Luke is about to discover that in this day and age the law favours the rich. He is certain that he is in the right justice will prevail and Sir Henry will pay for what he has done to Becky even after he is arrested for grievous assault. But when it comes to his day in court he is shocked to discover that he stands accused of attempting to steal the family silverware from Sir Henry, knocking Mrs Dunsley to the floor and when Sir Henry attempted to intervene hitting him in the mouth and running away. No mention of the assault on Becky is made. Luke realises he can’t put his sister through being called as a witness, and so despite the falsity of the charges against him he pleads guilty and is sentenced to 15 years hard labour.

    Luke keeps his sanity and hope for the future alive by thinking of his mentor and teacher Daniel Campbell and Daniel’s daughter Belle (affectionately nicknames Bluebell, his tomboy princess). Eventually Luke manages to escape, but is tormented by Belle’s decision to wed Sir Henry’s son Edward. A betrayal means he must run for his life or be caught and hung as an escaped prisoner

    To start afresh Luke sails to South Africa where he reinvents himself, but memories of Belle haunt him and he risks all to return to Tasmania to reclaim his life and seek revenge.

    Throughout the book Scoullar paints a vivid picture of the beauty and the wildness of Tasmania, the inequities between the rich and the poor at that time in history, and the sad decline and eventual extinction of the Thylacine. The plot and characters are strong and well rounded and the story leaves you feeling satisfied with the ending, while leaving an opening for a possible continuation of the story.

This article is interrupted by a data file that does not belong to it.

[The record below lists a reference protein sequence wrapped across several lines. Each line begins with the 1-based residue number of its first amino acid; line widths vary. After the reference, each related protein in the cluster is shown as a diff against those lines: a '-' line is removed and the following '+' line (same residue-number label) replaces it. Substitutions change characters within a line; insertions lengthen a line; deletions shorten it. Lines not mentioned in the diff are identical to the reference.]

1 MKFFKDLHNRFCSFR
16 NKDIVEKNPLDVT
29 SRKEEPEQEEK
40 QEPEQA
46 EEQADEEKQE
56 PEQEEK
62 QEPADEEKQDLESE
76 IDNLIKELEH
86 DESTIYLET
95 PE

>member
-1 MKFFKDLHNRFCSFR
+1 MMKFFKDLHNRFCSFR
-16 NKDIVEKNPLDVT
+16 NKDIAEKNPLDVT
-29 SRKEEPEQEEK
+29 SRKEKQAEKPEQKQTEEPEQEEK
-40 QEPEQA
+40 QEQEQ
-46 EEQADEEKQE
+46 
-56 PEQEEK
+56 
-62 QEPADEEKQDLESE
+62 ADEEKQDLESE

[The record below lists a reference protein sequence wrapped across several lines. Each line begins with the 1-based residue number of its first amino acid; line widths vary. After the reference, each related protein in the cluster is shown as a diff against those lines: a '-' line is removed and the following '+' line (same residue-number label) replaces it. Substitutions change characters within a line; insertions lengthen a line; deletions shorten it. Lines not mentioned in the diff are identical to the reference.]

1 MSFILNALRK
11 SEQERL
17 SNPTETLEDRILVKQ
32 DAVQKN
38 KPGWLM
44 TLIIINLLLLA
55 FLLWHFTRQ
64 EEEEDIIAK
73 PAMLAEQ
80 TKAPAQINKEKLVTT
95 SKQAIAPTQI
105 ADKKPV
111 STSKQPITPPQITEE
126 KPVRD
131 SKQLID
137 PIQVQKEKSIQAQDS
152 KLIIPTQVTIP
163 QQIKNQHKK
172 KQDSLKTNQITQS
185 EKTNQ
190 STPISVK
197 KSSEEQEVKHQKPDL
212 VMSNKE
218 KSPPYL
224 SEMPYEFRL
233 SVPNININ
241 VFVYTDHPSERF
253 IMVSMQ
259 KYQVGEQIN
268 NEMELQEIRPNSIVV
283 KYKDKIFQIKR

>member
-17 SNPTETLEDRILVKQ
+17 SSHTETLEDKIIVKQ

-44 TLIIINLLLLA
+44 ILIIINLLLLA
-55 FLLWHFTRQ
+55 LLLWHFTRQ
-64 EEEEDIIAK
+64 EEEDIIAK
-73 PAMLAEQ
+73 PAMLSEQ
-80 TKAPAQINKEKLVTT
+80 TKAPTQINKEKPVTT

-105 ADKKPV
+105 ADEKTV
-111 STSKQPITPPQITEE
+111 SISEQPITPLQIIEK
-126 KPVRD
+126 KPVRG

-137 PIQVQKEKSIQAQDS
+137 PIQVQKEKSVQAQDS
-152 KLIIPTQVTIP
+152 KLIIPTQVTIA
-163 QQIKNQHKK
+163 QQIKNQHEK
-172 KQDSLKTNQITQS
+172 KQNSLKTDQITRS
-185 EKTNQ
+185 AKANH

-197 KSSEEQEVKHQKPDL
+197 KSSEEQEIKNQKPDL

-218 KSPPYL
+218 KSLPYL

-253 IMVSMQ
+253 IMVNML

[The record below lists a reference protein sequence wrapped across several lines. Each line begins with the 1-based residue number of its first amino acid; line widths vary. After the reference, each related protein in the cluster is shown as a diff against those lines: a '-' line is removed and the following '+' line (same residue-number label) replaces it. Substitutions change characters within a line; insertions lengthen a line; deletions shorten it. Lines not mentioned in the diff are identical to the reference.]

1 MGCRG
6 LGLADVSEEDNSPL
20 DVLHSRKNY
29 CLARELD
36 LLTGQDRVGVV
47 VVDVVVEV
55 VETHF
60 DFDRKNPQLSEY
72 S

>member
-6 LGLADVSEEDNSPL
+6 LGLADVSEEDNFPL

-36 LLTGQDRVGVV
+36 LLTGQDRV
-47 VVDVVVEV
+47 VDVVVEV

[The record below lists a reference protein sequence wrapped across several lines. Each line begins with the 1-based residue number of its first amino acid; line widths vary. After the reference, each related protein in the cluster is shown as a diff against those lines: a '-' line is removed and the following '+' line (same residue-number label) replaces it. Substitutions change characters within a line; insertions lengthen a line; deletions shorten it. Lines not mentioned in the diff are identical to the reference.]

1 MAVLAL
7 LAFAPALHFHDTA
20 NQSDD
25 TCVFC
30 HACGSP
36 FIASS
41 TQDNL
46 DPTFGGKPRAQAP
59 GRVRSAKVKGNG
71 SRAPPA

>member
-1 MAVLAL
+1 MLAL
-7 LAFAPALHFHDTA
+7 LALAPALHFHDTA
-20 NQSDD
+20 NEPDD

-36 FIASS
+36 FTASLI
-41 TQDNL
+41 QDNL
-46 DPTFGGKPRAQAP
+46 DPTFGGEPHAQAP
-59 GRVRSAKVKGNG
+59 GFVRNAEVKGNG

I thoroughly recommend this book to anyone who enjoys a good read with some Australian history thrown in. I give it 5 stars.

  6. Thank you Beauty and Lace for selecting me to read Fortunes Son written by Jennifer Scoullar
    Wow what an amazing book from the 1st chapter to the last
    I really felt like I was traveling alongside Luke Tyler ( main character in the book ) during his adventures some good some bad
    I was so drawn into this novel
    The authors description of the Tasmanian wilderness, wildlife and scenery was excellent
    Luke is an amazing 14 year old boy who matures into a wonderful man, morally, kind who cares for others as well as the environment
    From Tasmania to South Africa readers will get a sense of the difference between the rich and the poor
    I cannot fault this book at all
    I am sure all readers will love

  7. I just finished Fortune’s Son today and wow what an amazing read this was. I started reading it properly yesterday and had trouble putting it down…nevermind the overflowly laundry baskets ha ha!
    We follow Luke Tyler, a young man sent to prison for a crime against the horrid Sir Henry Abbot. Eventually we see Luke escape and find a companion along the way, Bear a beautiful large dog. The two form a strong bond and from there Luke finds his old Teacher Daniel who takes him in.